Nine of the holes are along the ocean, among them back-to-back par-3s for holes 16 and 17. “You could make an argument that this is the most visually dramatic site with which we have ever worked and that is saying a lot.” Coore said.
Delayed due to finance issues and the Covid-19 pandemic, this course is now finally due to open later in 2022. Comporta Dunes in southern Portugal is located near the village of Carvalhal, close to Pego Beach, and has been designed by Scotland’s David McLay Kidd, the man responsible for a number of superb courses around the world including TPC San Francisco and St Andrews Links Castle Course.
Comporta Dunes is set within a stunning terrain of pine forest and sand dunes with breathtaking sea views. Eventually it will be part of a larger resort of villas, hotels and leisure and spa facilities.
“Golf never finds a better home than along sandy shores, like those at Comporta. Sand and sea are the fundamental ingredients to great golf, just look at any list of the best courses in the world, from St. Andrews to Pebble Beach, the sand, the breeze and the shoreline are the elements man cannot create, they have to exist naturally,” said Kidd.
Siam Country Club Bangkok
Siam Country Club Bangkok is the newest and fifth golf course at Siam Country Club in Thailand. The others are: the 50-year-old 18-hole Old Course, the 27-hole Plantation, the 18-hole Waterside and the 18-hole Rolling Hills. This new 18-hole championship course, named Bangkok, was designed by Toby Cobb, a design associate of Coore and Crenshaw Design.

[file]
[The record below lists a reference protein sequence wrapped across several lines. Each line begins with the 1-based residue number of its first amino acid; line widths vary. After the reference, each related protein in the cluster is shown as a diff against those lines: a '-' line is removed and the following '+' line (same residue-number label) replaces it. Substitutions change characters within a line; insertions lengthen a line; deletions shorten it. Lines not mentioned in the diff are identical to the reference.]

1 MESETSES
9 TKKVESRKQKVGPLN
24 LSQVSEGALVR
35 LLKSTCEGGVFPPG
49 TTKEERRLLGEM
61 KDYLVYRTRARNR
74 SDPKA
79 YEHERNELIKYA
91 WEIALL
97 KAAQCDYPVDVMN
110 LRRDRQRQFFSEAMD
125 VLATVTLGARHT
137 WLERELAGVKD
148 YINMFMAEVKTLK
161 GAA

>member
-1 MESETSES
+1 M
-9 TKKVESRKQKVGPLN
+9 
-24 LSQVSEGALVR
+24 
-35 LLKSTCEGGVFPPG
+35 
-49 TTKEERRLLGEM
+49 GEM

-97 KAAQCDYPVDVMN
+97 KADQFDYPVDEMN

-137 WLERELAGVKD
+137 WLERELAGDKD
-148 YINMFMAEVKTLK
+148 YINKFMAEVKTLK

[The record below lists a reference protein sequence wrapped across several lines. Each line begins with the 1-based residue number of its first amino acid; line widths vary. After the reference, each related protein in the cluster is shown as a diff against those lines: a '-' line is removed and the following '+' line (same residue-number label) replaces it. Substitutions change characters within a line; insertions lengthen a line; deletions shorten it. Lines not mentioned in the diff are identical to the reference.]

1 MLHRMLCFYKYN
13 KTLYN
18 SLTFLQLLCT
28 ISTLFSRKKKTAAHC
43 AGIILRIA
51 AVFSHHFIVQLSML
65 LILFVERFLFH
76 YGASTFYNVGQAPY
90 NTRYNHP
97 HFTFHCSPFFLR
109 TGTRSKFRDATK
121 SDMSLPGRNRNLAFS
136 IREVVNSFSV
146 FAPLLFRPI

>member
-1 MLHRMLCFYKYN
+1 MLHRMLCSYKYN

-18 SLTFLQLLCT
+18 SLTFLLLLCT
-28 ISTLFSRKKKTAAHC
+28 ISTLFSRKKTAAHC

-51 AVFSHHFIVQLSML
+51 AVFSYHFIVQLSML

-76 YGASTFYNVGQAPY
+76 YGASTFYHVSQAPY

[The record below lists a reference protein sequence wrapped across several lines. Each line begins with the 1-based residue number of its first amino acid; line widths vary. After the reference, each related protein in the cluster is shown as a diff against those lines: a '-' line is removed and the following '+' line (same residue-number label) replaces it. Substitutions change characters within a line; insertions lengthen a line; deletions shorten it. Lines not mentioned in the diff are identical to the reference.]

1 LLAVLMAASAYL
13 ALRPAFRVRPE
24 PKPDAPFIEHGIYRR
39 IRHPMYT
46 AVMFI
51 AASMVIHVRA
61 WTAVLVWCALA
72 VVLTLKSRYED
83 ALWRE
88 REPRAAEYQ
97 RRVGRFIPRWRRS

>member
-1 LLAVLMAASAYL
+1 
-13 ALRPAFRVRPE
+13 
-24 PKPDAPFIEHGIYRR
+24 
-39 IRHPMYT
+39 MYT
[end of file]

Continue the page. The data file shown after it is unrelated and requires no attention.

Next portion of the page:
Fairways are gentle with soft rolling slopes and water comes into play at four holes. Many small potted grass face bunkers are scattered throughout and the large greens are tricky yet challenging. Precision distancing and placement on the greens are key to success here.
There’s a fine finishing hole towards the clubhouse’s restaurant, unusually a par 3 to a huge green protected to the left by a small 3-meter deep potted bunker from which escape is not easy. Together with the other courses here, this is a must visit club for golfers travelling to Thailand.
Te Arai Links South Course
Positioned alongside New Zealand‘s dramatic coastline, Te Arai Links promises to be a world-class golf destination, boasting two pure links golf courses designed by Tom Doak and the other by Coore and Crenshaw.
Construction of the new Coore and Crenshaw-designed South course is complete ahead of an opening in October 2022. The new South course is part of the Te Arai development, due to open in late 2023, with restaurants, cottages and villas, located on the east coast of New Zealand’s North Island. The project follows the success of, and is close to, Tara Iti, the 18-hole course by Doak that opened in 2015 to worldwide acclaim. And Coore believes this new course will hold its own alongside Tara Iti in terms of quality.
He said: “It could be argued that the Te Arai site has a greater variety of dramatic landforms than Tara Iti. The Te Arai routing showcases the amazingly varied topography of this dramatic site and the sequence of holes and individual character of each hole was determined and defined by each hole’s natural landforms as presented through the routing.”